What Are Modified Chokes For?

by Joe Shead
Modified chokes screw into shotgun barrels. They constrict pellets as they come out the barrel.

Modified chokes screw into shotgun barrels. They constrict pellets as they come out the barrel.

Modified chokes, like other shotgun chokes, screw into a shotgun barrel. They constrict pellets as they leave the shotgun barrel to make a tighter pattern. Exact specifications vary by manufacturer, but modified chokes are usually .01 to .02 inch narrower than the shotgun bore. They are a good all-around choice for general shotgun hunting.

Choke Purposes

A choke constricts the pellets. Constricting the pellets forms a denser pattern. A tighter pattern is desirable for taking longer shots. Less choke is desirable for shorter shots or for hard-to-hit targets, such as grouse in thick cover. Then you want the pellets to spread as far as possible. This maximizes your chances of hitting the target and also prevents meat loss due to too many pellets hitting the target.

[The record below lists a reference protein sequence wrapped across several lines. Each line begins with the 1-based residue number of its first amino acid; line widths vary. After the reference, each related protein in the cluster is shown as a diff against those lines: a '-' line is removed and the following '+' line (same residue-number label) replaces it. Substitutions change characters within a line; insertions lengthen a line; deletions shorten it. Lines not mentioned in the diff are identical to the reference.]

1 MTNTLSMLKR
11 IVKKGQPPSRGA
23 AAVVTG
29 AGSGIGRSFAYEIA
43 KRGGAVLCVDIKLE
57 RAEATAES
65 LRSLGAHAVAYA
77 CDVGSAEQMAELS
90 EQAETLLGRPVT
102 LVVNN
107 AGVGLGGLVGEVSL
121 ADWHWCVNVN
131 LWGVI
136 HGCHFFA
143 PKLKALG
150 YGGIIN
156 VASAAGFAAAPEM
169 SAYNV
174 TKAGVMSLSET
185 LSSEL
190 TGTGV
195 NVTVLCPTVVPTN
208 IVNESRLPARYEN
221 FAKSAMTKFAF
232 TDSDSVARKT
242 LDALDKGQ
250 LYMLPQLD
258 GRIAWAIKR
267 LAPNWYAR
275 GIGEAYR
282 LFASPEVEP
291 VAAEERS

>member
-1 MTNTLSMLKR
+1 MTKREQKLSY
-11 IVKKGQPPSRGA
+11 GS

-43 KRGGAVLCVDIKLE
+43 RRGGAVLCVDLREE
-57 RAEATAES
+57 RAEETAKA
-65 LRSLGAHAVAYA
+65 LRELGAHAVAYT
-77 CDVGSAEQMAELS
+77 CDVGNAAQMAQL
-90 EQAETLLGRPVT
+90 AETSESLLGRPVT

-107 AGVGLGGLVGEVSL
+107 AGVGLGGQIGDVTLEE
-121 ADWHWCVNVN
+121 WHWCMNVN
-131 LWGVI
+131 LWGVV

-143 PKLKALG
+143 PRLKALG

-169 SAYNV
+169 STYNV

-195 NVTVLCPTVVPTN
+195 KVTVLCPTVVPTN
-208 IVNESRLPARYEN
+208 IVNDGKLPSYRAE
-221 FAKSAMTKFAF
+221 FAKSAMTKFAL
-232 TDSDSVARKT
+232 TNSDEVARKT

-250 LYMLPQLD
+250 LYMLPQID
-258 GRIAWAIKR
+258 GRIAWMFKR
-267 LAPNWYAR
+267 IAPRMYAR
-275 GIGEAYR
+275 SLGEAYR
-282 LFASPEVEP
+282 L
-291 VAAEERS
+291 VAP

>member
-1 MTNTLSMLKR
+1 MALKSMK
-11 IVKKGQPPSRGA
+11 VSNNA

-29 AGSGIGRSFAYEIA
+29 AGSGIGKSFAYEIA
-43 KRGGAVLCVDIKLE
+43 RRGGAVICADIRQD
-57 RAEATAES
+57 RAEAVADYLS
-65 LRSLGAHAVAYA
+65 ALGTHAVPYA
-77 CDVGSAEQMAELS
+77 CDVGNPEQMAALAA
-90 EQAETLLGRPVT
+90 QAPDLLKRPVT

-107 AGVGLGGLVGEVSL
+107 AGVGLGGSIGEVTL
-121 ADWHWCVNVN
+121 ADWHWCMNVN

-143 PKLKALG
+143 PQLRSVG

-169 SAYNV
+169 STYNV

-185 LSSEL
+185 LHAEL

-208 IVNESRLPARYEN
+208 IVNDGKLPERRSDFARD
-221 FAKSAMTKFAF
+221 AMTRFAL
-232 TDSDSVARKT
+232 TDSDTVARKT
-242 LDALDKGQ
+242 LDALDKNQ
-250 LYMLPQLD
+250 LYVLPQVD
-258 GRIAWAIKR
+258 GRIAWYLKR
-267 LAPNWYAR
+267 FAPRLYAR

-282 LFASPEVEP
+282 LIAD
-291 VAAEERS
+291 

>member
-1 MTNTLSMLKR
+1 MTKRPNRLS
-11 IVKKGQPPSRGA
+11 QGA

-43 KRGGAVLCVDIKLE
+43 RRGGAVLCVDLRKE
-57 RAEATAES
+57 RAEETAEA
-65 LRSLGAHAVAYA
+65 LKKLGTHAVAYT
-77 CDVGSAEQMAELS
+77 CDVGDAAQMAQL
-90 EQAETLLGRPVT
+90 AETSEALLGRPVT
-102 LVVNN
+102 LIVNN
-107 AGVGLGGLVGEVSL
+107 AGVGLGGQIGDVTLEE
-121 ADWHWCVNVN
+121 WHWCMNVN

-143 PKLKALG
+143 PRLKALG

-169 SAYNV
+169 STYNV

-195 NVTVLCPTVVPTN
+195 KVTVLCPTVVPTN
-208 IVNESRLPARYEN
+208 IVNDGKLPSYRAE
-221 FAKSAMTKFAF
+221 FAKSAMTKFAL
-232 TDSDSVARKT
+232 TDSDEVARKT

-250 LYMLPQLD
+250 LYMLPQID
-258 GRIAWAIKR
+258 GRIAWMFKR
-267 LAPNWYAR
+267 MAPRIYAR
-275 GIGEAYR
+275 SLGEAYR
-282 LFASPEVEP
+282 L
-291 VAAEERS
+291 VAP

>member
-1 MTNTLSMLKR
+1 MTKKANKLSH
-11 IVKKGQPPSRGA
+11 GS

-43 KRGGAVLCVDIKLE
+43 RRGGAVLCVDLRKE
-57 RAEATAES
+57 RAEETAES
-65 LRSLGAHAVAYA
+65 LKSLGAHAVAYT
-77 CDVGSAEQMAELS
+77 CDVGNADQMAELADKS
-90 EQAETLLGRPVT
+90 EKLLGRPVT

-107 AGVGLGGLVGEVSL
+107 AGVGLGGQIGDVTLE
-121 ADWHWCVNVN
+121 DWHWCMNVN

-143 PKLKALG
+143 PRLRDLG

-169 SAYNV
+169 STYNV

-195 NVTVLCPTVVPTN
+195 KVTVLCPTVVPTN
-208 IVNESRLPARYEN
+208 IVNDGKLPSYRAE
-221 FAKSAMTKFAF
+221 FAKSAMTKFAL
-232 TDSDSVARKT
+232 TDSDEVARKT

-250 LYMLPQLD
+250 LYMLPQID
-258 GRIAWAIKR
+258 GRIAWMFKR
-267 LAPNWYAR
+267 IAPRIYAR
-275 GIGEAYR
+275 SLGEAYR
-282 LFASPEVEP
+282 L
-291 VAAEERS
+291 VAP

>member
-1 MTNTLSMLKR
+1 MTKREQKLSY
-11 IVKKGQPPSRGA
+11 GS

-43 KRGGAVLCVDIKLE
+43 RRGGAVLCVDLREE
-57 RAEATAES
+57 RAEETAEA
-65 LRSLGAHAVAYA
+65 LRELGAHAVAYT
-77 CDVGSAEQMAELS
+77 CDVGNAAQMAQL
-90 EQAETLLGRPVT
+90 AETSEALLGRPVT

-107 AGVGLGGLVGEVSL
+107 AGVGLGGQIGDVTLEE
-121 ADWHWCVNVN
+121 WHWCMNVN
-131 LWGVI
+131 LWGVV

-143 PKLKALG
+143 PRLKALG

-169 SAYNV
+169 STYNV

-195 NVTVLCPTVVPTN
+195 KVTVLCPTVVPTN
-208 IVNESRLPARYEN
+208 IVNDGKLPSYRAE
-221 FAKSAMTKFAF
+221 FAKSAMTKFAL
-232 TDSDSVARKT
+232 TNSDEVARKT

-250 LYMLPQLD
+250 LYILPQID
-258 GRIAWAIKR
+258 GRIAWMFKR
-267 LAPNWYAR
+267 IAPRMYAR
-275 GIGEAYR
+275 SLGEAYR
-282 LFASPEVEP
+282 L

Choke Spectrum

Shotgun chokes come in a wide spectrum. Going from the widest constriction to the tightest, the types are: Cylinder, skeet 1, improved cylinder, skeet 2, modified, improved modified, full, extra full and turkey. There are some variations within this and some highly specialized chokes. Most shotguns come with three chokes: improved cylinder, modified and full.

Modified Choke Uses

Because modified chokes fall right in the middle of the choke tube spectrum, they are a good all-around choice for general hunting. They constrict pellets somewhat for decent long-range shooting, but still provide a fairly large pattern for close-range shots. Many hunters shoot modified chokes most of the time because of their versatility.

Changing Chokes

Most modern shotguns accept interchangeable chokes. They screw into the end of the shotgun barrel. You can remove and install chokes in seconds with the choke tube wrench that comes with your shotgun. Most modified chokes will be flush-style chokes. They screw in flush with the end of the barrel and require a wrench for removal. Extended-style chokes project beyond the barrel. They have knurled edges that provide a good grip. They can be removed by hand.

About the Author

Joe Shead is a freelance writer specializing in outdoor writing. He has written for numerous national and regional outdoor magazines on various topics from hunting to fishing to his pet subject, shed antler hunting.

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